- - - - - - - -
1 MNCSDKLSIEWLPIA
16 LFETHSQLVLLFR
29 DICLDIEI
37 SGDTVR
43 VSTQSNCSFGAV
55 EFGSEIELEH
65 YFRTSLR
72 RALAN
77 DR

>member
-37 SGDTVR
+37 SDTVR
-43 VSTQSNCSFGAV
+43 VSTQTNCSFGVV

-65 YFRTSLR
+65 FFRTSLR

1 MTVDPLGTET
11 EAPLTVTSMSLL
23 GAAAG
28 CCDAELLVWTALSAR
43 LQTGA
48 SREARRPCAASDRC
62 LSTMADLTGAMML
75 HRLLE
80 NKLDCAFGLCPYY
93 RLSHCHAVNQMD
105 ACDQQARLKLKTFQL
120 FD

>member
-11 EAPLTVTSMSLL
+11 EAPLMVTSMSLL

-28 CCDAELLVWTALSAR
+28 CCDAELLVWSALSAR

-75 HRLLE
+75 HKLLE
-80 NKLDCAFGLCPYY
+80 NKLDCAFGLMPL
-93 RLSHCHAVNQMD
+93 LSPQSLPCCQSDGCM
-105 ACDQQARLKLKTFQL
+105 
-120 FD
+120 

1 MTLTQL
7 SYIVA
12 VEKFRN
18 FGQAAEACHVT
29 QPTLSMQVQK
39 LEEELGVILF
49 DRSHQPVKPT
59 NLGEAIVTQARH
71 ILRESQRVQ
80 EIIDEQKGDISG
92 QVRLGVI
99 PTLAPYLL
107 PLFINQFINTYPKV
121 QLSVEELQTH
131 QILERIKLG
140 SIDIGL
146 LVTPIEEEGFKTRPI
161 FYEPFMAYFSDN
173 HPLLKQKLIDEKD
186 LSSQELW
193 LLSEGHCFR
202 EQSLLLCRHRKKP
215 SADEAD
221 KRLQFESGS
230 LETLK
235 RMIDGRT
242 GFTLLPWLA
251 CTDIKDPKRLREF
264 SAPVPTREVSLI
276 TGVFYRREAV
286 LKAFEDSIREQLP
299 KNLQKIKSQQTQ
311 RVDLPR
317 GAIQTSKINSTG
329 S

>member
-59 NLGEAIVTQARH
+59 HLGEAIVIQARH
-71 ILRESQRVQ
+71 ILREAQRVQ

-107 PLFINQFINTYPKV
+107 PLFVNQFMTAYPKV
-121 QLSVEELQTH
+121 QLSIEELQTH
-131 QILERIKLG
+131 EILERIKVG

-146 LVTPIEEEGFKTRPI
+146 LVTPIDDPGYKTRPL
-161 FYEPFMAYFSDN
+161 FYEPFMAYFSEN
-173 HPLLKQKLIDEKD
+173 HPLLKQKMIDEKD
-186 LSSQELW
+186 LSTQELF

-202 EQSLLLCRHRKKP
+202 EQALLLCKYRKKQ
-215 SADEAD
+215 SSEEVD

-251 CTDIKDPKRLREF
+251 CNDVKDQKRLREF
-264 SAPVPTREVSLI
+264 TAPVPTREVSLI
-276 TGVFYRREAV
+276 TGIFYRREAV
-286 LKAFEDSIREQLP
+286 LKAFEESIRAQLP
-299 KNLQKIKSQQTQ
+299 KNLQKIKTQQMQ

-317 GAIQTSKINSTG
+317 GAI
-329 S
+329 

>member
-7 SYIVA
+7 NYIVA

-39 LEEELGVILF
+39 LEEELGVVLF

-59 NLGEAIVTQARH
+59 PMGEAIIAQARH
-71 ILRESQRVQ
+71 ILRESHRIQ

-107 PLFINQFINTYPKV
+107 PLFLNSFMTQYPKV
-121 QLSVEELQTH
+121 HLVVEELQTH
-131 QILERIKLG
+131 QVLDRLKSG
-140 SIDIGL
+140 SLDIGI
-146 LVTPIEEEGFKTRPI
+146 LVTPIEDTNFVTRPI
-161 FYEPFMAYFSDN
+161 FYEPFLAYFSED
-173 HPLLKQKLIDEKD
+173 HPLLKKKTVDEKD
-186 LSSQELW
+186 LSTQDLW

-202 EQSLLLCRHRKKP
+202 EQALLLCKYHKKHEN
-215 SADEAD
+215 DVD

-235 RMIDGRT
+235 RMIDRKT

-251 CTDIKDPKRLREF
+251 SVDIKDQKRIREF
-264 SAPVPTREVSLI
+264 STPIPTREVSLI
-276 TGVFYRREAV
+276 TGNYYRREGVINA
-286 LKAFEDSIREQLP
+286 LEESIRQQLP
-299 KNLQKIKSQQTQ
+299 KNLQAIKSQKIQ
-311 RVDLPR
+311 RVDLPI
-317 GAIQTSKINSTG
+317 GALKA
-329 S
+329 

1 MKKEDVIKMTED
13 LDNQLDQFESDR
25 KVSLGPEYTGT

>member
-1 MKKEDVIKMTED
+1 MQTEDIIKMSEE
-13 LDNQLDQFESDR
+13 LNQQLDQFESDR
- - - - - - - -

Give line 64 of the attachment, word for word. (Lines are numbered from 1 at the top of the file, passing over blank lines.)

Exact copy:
193 LLSEGHCFR